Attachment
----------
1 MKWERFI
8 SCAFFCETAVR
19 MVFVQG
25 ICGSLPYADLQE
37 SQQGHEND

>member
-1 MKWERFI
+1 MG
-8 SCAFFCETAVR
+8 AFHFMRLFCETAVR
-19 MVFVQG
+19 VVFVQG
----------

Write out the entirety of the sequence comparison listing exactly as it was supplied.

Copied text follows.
1 MKWERFI
8 SCAFFCETAVR
19 MVFVQG
25 ICGSLPYADLQE
37 SQQGHEND

>member
-1 MKWERFI
+1 MG
-8 SCAFFCETAVR
+8 AFHFMRLFCETAVR
-19 MVFVQG
+19 VVFVQG